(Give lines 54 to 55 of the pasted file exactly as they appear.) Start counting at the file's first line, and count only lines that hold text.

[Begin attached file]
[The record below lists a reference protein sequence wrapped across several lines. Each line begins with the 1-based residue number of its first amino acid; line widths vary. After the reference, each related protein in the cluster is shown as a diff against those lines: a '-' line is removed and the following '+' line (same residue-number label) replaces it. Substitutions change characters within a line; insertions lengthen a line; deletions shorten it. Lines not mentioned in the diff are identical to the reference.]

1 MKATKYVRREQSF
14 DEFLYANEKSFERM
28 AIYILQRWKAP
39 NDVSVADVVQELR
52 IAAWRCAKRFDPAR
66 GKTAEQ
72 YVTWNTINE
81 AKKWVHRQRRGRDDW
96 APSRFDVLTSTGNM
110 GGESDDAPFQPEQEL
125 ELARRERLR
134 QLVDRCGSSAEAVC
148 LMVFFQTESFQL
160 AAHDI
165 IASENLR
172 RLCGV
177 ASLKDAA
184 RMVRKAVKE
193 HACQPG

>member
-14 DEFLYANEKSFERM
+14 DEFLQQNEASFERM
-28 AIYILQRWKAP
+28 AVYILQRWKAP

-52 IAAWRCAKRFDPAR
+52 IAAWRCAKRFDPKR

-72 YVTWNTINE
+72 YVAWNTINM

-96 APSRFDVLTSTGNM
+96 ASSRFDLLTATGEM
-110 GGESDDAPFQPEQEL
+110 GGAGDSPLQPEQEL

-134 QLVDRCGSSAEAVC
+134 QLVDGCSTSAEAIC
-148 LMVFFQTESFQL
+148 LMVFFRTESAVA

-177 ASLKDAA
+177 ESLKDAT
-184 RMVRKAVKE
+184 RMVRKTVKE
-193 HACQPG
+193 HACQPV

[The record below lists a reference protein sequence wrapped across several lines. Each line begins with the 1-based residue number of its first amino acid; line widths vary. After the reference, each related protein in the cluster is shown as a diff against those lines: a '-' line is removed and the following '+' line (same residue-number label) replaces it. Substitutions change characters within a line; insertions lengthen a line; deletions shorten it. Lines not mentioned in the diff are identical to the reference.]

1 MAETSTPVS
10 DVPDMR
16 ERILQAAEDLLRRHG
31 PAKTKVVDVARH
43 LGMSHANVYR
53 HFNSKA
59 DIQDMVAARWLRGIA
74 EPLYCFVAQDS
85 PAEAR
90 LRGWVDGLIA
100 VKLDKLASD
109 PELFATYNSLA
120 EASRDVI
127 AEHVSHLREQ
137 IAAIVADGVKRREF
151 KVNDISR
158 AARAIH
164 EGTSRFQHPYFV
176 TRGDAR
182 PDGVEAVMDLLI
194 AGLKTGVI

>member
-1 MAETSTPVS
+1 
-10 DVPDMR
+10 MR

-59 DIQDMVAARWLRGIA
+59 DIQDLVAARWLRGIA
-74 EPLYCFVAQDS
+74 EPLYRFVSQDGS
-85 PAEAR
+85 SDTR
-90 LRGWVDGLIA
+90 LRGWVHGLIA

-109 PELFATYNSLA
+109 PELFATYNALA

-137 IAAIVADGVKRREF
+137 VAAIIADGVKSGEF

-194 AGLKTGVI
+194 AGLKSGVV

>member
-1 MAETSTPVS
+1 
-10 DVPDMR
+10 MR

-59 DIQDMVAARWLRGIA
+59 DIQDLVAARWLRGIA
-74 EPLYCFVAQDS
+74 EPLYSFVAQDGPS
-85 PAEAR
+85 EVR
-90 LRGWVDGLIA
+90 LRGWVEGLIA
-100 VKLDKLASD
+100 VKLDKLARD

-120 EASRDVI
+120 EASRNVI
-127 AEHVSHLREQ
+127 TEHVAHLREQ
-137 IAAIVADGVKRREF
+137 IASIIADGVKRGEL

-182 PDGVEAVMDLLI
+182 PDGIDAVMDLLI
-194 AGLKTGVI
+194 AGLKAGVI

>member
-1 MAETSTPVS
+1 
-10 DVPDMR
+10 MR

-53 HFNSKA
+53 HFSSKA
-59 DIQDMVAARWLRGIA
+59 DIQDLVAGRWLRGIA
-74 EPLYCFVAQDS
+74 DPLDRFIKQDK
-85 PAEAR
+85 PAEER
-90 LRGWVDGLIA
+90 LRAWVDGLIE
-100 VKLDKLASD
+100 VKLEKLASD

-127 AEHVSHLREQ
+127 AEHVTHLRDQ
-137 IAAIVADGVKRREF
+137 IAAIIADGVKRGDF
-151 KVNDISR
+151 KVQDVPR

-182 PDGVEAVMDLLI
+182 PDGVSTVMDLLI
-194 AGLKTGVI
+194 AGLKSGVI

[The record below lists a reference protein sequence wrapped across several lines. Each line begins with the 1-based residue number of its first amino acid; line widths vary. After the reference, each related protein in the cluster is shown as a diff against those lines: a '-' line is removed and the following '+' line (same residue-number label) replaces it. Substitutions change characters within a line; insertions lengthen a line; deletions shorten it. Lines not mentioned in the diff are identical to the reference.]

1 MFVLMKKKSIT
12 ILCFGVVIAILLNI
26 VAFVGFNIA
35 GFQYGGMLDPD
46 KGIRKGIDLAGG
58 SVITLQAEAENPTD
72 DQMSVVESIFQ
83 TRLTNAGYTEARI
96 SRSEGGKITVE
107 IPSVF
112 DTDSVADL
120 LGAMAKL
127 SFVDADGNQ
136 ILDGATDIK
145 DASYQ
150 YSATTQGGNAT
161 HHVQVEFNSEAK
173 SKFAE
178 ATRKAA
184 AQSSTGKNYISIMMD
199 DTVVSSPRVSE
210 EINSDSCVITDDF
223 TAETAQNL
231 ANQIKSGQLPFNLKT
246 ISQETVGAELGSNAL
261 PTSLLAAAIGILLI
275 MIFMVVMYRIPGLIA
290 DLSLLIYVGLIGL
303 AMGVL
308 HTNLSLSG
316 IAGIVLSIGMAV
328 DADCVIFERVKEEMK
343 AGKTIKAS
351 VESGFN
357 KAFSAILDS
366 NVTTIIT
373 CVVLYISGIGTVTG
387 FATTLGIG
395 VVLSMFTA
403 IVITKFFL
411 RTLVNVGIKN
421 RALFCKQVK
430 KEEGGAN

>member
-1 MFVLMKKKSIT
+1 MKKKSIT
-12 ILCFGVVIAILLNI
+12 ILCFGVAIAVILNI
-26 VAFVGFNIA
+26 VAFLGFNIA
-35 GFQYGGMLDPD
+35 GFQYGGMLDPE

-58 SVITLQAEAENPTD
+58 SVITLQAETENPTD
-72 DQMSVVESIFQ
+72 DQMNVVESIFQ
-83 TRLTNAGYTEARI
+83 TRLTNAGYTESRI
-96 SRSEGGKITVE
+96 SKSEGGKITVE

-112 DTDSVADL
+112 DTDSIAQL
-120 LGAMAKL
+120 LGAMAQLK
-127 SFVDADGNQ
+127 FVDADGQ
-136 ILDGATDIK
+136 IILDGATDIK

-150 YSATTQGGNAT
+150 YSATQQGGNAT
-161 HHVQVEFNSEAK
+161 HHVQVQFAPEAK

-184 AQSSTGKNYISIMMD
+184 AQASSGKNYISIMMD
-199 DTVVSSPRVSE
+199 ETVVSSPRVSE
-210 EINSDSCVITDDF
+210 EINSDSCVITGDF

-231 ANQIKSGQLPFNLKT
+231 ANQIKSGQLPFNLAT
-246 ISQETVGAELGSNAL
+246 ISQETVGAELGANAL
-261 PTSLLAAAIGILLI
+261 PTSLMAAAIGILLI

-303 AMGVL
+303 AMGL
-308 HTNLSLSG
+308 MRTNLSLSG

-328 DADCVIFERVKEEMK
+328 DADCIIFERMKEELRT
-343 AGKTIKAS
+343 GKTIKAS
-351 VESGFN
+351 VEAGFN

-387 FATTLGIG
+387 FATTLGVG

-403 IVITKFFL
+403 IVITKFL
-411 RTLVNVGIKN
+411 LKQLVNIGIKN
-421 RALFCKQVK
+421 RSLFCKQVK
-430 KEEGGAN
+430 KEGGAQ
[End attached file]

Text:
90 LRGWVDGLIA
100 VKLDKLASD